Hyperthermia, the Tumor Microenvironment and Immunity

Fig. 2.1
Temperature ranges used for hyperthermia

The properties of the extracellular microenvironments of tumors are important in the outcome of hyperthermia treatments as will be discussed later. The unusual properties of the tumor environment compared to normal tissues are a product of rapid de novo cancer cell proliferation without adequate increase in angiogenesis or perfusion of the tissue area containing the tumor [9]. Tumor growth therefore outstrips the capacity of the blood supply, resulting in a build up of waste products such as metabolic acids and CO2, and depletion in O2 and glucose, as determined in the classical tumor pathophysiology studies of Pietro Gullino and co-workers [10]. The inadequacy of the tumor milieu is further exaggerated by a switch in tumor metabolism from oxidative phosphorylation to glycolysis (the Warburg Effect), an alteration that drastically increases glucose use and the production of acidic waste products [11, 12]. Growth of tumor populations away from the capillary networks also leads to tumor hypoxia, as O2 can only diffuse a short distance in tumors and is rapidly consumed by intervening cells [9]. The tumor microenvironment is also relatively immunosuppressive under unperturbed conditions. Tumor cell populations may evolve these properties through selection, by surviving and evading immunosurveillance during their origin and progression [13]. It is known that cancer cells can be essentially antigenic due to the presence within them of re-expressed embryonic antigens and the mutated proteins that seem a driving force in tumorogenesis [14, 15]. However, tumor cells appear in practice to develop a range of strategies to evade immune cell killing including “loss of self”, in which major histocompatability class I molecules are down-regulated making the cancer cell invisible to immunosurveillance. Further strategies to evade immunity include the secretion of the immunosuppressive cytokine interleukin-10 (IL-10), expression of Fas ligand on cancer cells to kill invading T cells and recruitment of immunosuppressive T regulatory cells (Treg) and myeloid suppressor cells (for review: [16]). Immunosuppression in the tumor microenvironment may also be a property of cancer stem cells, key tumor initiating subpopulations in cancer that are known to attract Treg cells, release IL-10 and show resistance to vaccines prepared from antigens expressed in the bulk tumor cell population [17].

2.2 Hyperthermia

2.2.1 Fever Range Heating (FRH)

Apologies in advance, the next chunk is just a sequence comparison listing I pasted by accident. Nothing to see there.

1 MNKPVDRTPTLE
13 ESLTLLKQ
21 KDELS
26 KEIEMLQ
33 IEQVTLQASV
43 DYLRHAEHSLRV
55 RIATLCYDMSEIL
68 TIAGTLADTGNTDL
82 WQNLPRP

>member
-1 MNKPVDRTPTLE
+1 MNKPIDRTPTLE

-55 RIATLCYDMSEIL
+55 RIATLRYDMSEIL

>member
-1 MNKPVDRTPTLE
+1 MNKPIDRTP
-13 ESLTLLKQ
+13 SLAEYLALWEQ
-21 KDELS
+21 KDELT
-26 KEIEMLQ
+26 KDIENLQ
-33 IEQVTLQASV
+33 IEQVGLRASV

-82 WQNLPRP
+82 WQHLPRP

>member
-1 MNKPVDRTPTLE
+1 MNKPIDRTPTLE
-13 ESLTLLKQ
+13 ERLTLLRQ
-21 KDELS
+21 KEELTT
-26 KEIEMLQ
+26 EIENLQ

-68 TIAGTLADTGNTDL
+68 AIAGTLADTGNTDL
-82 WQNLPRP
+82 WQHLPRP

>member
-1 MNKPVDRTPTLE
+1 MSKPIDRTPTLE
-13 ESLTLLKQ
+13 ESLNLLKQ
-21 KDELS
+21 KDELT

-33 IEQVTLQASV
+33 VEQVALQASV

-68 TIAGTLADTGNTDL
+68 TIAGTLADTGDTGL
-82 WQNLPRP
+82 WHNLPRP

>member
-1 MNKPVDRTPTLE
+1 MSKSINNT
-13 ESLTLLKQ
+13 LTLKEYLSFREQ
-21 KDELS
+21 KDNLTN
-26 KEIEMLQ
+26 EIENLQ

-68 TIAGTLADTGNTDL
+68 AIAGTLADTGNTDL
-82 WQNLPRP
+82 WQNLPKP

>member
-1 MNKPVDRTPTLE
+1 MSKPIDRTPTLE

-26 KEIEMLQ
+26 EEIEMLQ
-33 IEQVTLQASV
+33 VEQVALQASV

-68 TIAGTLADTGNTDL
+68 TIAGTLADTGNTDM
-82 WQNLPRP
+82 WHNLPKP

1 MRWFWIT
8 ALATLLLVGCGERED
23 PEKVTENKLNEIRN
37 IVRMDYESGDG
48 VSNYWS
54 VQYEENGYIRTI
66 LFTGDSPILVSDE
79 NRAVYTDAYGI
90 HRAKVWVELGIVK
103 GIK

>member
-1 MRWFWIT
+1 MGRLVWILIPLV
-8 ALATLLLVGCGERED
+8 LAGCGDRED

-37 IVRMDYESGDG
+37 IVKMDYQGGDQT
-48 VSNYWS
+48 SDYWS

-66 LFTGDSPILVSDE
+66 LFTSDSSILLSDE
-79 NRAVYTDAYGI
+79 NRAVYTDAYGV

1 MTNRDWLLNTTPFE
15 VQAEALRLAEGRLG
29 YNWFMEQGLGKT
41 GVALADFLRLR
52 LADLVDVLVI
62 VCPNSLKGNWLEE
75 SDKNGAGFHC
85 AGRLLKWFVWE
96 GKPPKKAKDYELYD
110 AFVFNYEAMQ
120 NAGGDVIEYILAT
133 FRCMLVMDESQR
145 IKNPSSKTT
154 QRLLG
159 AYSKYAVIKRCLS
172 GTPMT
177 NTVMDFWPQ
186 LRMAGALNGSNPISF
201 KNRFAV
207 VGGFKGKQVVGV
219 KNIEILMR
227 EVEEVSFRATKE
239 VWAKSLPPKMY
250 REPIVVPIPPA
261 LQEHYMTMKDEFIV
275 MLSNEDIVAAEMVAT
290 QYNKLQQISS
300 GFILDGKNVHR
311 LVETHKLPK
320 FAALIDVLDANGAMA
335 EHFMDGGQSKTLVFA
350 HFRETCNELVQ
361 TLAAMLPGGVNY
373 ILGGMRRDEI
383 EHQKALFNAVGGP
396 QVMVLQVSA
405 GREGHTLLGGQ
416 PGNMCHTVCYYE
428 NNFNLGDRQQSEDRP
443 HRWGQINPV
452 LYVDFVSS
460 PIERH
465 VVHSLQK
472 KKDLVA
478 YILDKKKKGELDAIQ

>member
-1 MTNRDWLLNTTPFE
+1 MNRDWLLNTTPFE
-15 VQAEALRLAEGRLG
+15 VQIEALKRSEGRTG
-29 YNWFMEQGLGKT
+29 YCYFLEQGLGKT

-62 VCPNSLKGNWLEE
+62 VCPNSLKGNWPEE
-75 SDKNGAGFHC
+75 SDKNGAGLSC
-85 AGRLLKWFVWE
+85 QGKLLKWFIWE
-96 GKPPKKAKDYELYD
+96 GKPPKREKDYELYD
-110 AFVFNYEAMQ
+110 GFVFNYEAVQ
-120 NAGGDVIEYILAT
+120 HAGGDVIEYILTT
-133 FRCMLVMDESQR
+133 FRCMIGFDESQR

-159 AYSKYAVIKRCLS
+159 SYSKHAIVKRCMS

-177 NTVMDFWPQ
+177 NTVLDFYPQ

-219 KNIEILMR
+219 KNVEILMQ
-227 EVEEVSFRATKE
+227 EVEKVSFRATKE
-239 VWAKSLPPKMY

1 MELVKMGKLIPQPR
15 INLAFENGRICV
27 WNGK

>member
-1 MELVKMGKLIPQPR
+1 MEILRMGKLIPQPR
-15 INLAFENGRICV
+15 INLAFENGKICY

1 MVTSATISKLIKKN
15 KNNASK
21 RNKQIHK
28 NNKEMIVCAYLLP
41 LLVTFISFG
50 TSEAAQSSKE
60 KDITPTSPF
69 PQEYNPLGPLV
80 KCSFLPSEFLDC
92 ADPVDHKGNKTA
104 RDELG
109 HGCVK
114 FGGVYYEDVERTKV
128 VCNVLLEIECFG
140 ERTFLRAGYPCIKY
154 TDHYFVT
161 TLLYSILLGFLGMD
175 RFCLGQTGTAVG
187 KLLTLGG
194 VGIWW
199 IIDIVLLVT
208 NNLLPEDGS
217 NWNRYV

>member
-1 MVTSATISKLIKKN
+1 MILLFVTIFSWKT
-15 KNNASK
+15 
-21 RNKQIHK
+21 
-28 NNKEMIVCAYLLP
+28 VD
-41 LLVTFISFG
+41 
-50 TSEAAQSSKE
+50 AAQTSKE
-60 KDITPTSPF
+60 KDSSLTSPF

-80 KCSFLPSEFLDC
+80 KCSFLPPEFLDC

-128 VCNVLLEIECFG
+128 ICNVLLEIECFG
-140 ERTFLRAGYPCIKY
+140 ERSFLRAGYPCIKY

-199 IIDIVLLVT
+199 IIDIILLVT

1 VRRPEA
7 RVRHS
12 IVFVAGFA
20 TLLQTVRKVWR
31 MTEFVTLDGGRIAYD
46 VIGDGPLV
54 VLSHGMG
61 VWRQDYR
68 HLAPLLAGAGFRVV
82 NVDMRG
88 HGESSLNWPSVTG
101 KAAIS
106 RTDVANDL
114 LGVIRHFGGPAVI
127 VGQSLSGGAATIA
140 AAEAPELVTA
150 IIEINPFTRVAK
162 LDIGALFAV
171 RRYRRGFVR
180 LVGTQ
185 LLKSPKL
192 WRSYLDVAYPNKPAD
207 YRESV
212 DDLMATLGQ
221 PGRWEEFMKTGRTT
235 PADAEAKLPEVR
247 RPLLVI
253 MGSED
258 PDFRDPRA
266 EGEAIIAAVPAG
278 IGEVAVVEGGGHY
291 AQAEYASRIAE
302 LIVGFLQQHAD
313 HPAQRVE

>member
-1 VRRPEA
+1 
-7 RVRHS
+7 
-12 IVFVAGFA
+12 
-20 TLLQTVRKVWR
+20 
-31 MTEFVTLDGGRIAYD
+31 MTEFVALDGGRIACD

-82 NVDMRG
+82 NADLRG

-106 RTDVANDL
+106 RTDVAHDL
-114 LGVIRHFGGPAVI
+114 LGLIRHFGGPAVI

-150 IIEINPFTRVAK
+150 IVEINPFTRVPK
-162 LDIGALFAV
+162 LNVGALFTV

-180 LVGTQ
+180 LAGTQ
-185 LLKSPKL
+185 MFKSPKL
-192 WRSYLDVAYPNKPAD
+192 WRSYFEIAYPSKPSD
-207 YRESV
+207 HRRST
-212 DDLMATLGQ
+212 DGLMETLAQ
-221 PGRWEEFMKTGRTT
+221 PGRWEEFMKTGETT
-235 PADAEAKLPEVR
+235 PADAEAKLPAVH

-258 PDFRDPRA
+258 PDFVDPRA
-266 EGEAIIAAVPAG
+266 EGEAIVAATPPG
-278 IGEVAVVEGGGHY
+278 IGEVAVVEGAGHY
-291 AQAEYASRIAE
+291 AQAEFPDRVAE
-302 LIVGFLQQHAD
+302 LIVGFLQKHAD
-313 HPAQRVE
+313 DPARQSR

The core body temperature of humans is normally maintained between 35.1 and 37.7 °C, although in the periphery of the body, including fingers and toes of humans and the paws of mice temperatures can be as low as 32 °C [18]. During fever , whole body temperature can rise as mentioned above, by 2–3 °C due to a cytokine-induced rise in the temperature set-point [2, 3]. These conditions can be reproduced artificially by whole body heating [5]. Experiments are usually carried out in mice at around 39.5 °C, a temperature well tolerated by healthy organisms [18, 19]. Direct cell killing is minimal at these temperatures and effects of FRH on tumor cells appear to be largely indirect. Hyperthermia in the FRH range does however cause profound modification of the activities of immune cells and may lead to an antitumor immune response [19]. Indeed FRH affects multiple immune cells, including the increased homing of dendritic cells to lymph nodes, increased cytokine production, elevated MHC class II levels, presentation of co-activating molecules to T lymphocytes, and proliferation of immune effector cells [2023]. The molecular mechanisms involved in these changes appear to involve profound alterations in the mobility of molecules in the plasma membrane at FRH temperatures [19]. Of particular significance, FRH appears to allow molecules to enter lipid raft domains within the plasma membrane [19]. Lipid rafts are cholesterol and sphingolipid-rich plasma membrane microdomains that are known to contain a range of signaling molecules, including the innate immune stimulatory protein Toll-like receptor 4 [24]. Hyperthermia may thus exert its effects at FRH temperatures, at least partially by modifying membrane fluidity, modulating lipid raft behavior and clustering regulatory proteins to initiate cell signaling cascades that arise from the plasma membrane [19]. In addition, FRH alters tumor blood flow and may lead to increased passage of immune cells to tumors and the resolution of immunosuppressive tumor hypoxia [25]. It has been shown recently that FRH may play a profound role in immune killing of tumor cells by permitting cytotoxic lymphocytes to enter the tumor milieu after penetrating the tumor microvasculature [26, 27]. Tumor capillaries have been shown to pose a barrier to the entry of cytotoxic lymphocytes (CTL) into the tumor milieu and FRH appears to have the capacity to overcome this barrier through effects on interleukin-6 metabolism and extravasation of CTL in tumors [28]. It is tempting to speculate that fever may play an immunological adjuvant role in the responses of mammals to infection by pathogens and that use of FRH in cancer therapy may mimic a natural component of the innate immune response for stimulation of anti-tumor immunity. FRH used in a whole body context may be used in cancer treatment either alone or in combination with other modalities such as radiotherapy [5, 25].